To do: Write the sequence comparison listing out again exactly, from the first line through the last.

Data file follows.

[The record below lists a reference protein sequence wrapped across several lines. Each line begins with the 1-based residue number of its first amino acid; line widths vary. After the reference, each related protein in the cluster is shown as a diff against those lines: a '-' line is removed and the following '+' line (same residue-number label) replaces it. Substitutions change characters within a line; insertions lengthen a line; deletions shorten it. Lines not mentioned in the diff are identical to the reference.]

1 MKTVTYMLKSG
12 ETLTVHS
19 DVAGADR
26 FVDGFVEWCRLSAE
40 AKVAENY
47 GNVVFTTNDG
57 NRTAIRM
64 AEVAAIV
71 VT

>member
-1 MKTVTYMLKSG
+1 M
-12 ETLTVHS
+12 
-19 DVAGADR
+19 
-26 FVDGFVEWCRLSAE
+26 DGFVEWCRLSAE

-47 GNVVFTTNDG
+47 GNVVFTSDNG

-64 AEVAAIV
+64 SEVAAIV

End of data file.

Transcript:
[The record below lists a reference protein sequence wrapped across several lines. Each line begins with the 1-based residue number of its first amino acid; line widths vary. After the reference, each related protein in the cluster is shown as a diff against those lines: a '-' line is removed and the following '+' line (same residue-number label) replaces it. Substitutions change characters within a line; insertions lengthen a line; deletions shorten it. Lines not mentioned in the diff are identical to the reference.]

1 MKTVTYMLKSG
12 ETLTVHS
19 DVAGADR
26 FVDGFVEWCRLSAE
40 AKVAENY
47 GNVVFTTNDG
57 NRTAIRM
64 AEVAAIV
71 VT

>member
-1 MKTVTYMLKSG
+1 M
-12 ETLTVHS
+12 
-19 DVAGADR
+19 
-26 FVDGFVEWCRLSAE
+26 DGFVEWCRLSAE

-47 GNVVFTTNDG
+47 GNVVFTSDNG

-64 AEVAAIV
+64 SEVAAIV